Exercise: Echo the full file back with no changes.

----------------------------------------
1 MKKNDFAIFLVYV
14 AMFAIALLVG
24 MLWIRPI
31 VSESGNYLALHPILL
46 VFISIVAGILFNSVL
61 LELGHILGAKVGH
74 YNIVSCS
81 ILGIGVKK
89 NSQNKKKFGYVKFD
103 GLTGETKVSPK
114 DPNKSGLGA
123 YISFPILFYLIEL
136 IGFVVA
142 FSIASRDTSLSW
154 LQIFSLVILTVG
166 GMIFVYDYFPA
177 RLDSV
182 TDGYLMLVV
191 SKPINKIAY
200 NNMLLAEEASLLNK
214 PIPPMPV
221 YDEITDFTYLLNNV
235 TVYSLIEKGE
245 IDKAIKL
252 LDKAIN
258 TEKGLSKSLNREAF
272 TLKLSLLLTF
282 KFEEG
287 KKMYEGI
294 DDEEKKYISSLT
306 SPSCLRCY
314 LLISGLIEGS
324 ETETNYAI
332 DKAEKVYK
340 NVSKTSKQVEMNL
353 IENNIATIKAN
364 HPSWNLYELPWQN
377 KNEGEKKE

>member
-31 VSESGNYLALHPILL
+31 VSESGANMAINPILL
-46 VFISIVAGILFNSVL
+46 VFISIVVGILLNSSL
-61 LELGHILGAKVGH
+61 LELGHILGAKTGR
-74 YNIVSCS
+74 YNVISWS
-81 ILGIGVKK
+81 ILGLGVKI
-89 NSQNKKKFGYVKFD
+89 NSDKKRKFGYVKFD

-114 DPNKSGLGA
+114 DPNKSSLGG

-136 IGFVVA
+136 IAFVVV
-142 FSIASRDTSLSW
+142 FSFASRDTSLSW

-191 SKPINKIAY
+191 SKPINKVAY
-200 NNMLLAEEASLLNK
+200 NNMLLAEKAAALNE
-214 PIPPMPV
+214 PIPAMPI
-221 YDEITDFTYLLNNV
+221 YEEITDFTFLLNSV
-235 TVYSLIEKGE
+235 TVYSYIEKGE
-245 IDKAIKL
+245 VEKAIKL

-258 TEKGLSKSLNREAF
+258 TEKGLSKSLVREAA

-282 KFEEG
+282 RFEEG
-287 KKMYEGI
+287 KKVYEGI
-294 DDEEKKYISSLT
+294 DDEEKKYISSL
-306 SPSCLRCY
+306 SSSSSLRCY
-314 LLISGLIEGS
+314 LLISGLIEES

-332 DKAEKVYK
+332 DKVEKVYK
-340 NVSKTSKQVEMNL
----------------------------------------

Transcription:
1 MKKNDFAIFLVYV
14 AMFAIALLVG
24 MLWIRPI
31 VSESGNYLALHPILL
46 VFISIVAGILFNSVL
61 LELGHILGAKVGH
74 YNIVSCS
81 ILGIGVKK
89 NSQNKKKFGYVKFD
103 GLTGETKVSPK
114 DPNKSGLGA
123 YISFPILFYLIEL
136 IGFVVA
142 FSIASRDTSLSW
154 LQIFSLVILTVG
166 GMIFVYDYFPA
177 RLDSV
182 TDGYLMLVV
191 SKPINKIAY
200 NNMLLAEEASLLNK
214 PIPPMPV
221 YDEITDFTYLLNNV
235 TVYSLIEKGE
245 IDKAIKL
252 LDKAIN
258 TEKGLSKSLNREAF
272 TLKLSLLLTF
282 KFEEG
287 KKMYEGI
294 DDEEKKYISSLT
306 SPSCLRCY
314 LLISGLIEGS
324 ETETNYAI
332 DKAEKVYK
340 NVSKTSKQVEMNL
353 IENNIATIKAN
364 HPSWNLYELPWQN
377 KNEGEKKE

>member
-31 VSESGNYLALHPILL
+31 VSESGANMAINPILL
-46 VFISIVAGILFNSVL
+46 VFISIVVGILLNSSL
-61 LELGHILGAKVGH
+61 LELGHILGAKTGR
-74 YNIVSCS
+74 YNVISWS
-81 ILGIGVKK
+81 ILGLGVKI
-89 NSQNKKKFGYVKFD
+89 NSDKKRKFGYVKFD

-114 DPNKSGLGA
+114 DPNKSSLGG

-136 IGFVVA
+136 IAFVVV
-142 FSIASRDTSLSW
+142 FSFASRDTSLSW

-191 SKPINKIAY
+191 SKPINKVAY
-200 NNMLLAEEASLLNK
+200 NNMLLAEKAAALNE
-214 PIPPMPV
+214 PIPAMPI
-221 YDEITDFTYLLNNV
+221 YEEITDFTFLLNSV
-235 TVYSLIEKGE
+235 TVYSYIEKGE
-245 IDKAIKL
+245 VEKAIKL

-258 TEKGLSKSLNREAF
+258 TEKGLSKSLVREAA

-282 KFEEG
+282 RFEEG
-287 KKMYEGI
+287 KKVYEGI
-294 DDEEKKYISSLT
+294 DDEEKKYISSL
-306 SPSCLRCY
+306 SSSSSLRCY
-314 LLISGLIEGS
+314 LLISGLIEES

-332 DKAEKVYK
+332 DKVEKVYK
-340 NVSKTSKQVEMNL